You’ll often find Dr. Neal Barnard in his Friendship Heights office or around the George Washington University campus, where he’s an adjunct professor of medicine. When he’s not teaching, conducting clinical research trials, or leading the nonprofit Physicians Committee for Responsible Medicine as president, he’s promoting “plant-based meals for optimal health.”
Read on to see how the doc lives by a simple philosophy: “Keep it low in fat and high in fiber.”
Breakfast: Oatmeal with fruit. “Breakfast is my favorite meal of the day. I usually top oatmeal with fresh fruit and spices. Today it’s sliced strawberries, a banana, and a dash of cinnamon. Fun fact: Just half a teaspoon of cinnamon can lower blood-sugar levels by about 20 percent, which is helpful for people who have or are at risk for type 2 diabetes.”
Morning snack: Mango spice smoothie. “Today is staff breakfast day at the Physicians Committee. Each week, employees from our office take turns creating their favorite breakfast smoothies to share. This morning we have a mango spice smoothie made with frozen mango chunks, almond milk, bananas, a little bit of lime juice, and a hint of serrano pepper. Mangoes and bananas are both rich in potassium, which helps lower blood pressure. The lime juice and pepper offer a savory twist, making this smoothie delicious.”
Lunch: Bean burrito with leafy green salad. “Today’s lunch is my favorite meal: a bean burrito. I brought a green salad—kale, tomatoes, and cucumbers—from home. I make sure to have a variety of easy-to-grab meals in the office. You will find my office stocked with a few containers of low-sodium soup, apples, oranges, and rice cakes. These items are easy to throw in a bag and can double as meals when you find yourself working on a tight deadline.”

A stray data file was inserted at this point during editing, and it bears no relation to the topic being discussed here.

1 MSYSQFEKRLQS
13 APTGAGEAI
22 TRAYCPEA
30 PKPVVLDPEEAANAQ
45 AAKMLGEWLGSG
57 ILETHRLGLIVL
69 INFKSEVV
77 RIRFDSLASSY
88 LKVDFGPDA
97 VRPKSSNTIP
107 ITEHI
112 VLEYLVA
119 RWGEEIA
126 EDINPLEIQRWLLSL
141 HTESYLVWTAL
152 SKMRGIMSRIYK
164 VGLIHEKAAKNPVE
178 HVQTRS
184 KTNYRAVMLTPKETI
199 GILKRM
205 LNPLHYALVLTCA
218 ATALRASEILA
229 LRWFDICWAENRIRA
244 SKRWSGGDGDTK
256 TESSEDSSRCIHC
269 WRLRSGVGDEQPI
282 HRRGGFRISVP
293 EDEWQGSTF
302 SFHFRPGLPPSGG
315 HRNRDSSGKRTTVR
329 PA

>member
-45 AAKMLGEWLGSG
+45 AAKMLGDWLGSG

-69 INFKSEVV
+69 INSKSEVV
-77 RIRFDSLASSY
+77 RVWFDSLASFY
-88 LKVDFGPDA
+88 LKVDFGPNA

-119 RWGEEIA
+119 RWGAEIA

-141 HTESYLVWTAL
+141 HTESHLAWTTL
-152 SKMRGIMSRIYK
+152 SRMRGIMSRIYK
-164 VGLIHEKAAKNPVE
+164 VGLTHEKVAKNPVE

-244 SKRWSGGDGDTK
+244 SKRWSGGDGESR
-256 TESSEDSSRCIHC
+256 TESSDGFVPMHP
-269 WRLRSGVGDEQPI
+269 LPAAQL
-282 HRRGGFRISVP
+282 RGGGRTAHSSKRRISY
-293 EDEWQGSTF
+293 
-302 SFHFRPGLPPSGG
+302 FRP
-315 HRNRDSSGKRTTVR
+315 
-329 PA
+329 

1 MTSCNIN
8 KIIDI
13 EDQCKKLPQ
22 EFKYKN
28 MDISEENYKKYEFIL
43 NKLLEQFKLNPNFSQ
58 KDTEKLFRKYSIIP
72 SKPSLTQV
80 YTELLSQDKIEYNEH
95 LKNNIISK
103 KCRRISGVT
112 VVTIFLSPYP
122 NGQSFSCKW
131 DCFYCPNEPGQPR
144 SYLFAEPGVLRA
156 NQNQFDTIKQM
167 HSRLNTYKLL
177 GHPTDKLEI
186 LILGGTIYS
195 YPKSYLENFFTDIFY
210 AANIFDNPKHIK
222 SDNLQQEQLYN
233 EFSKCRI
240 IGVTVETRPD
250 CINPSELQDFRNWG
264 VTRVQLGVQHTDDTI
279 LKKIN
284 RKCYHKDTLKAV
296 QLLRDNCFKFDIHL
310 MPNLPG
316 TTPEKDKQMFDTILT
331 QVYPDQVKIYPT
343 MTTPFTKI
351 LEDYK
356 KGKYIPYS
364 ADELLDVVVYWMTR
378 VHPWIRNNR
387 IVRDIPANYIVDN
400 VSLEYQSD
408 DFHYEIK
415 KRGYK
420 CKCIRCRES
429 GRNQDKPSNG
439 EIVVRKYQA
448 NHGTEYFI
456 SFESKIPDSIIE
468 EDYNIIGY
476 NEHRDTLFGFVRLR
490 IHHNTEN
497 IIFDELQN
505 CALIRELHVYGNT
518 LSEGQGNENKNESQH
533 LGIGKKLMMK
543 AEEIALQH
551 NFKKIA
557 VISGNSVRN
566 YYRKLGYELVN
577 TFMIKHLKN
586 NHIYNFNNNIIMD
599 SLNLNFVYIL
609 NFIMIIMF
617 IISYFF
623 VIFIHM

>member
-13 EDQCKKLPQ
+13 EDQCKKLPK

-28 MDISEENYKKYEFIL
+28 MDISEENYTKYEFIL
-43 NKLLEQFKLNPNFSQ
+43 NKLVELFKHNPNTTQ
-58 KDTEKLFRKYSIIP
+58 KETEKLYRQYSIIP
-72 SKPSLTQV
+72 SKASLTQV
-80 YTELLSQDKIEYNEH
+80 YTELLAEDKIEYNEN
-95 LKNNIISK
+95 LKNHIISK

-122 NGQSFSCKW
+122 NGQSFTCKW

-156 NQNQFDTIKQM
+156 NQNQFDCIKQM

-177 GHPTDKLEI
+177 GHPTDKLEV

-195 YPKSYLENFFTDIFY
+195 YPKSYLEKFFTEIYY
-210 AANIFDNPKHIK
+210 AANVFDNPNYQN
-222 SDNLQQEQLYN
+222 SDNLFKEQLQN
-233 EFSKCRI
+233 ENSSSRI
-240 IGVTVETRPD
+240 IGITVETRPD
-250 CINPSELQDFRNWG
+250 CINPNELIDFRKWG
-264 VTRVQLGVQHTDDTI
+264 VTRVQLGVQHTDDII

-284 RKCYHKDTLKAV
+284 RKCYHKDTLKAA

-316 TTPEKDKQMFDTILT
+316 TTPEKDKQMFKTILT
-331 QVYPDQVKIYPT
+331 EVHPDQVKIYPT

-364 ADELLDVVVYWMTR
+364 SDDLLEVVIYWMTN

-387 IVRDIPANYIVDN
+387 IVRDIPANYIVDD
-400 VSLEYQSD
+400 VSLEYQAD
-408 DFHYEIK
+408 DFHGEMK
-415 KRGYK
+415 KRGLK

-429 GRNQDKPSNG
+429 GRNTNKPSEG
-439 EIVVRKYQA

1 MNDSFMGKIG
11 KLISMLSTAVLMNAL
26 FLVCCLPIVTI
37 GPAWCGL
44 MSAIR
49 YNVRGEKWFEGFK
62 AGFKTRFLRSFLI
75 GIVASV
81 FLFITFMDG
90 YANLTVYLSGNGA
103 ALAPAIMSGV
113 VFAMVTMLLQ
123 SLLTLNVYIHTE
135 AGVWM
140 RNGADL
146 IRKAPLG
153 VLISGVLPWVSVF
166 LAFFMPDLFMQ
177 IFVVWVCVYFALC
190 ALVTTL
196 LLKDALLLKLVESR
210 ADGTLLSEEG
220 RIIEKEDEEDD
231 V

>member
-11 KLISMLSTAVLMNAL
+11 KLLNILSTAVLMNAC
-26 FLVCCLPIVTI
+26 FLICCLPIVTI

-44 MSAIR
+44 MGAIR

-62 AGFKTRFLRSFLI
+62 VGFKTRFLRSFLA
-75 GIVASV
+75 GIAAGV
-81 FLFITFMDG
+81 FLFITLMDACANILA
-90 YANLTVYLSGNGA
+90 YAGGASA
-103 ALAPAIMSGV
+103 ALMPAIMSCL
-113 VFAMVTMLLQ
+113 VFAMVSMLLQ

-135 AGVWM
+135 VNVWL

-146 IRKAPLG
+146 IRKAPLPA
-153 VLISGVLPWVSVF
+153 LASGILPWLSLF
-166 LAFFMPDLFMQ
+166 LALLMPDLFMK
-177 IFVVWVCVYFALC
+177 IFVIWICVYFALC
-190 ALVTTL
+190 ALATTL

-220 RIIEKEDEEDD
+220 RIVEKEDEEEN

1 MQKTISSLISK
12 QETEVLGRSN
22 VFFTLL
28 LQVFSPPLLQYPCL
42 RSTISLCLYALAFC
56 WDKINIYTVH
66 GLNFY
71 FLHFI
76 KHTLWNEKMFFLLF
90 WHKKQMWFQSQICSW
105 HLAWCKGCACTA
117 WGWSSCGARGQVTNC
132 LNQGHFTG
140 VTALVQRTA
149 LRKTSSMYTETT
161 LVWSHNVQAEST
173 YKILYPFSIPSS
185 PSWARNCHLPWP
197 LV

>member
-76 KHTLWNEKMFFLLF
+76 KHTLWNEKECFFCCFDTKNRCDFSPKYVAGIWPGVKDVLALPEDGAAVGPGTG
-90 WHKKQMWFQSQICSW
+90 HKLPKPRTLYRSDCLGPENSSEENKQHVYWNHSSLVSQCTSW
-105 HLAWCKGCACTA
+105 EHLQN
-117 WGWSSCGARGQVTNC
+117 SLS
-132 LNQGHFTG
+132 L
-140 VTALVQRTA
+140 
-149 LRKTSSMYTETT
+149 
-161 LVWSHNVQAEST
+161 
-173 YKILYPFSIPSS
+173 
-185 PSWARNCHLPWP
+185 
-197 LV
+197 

Dinner: Greens, grains, and beans. “My dinner rule is to combine greens, beans, and grains. Tonight the entrée is Hoppin’ John salad with steamed bok choy and sliced tomatoes. The salad is a mixture of black-eyed peas, brown rice, green onions, celery, tomatoes, fresh parsley, lemon juice, and garlic cloves. Studies find lycopene, which you’ll find in tomatoes, helps protect against prostate, lung, and stomach cancers. It may also help reduce the risk of heart disease by lowering LDL cholesterol and blood pressure.”
Disclaimer: The Food Diaries series is intended to be inspirational and is not an endorsement of each individual’s diet.
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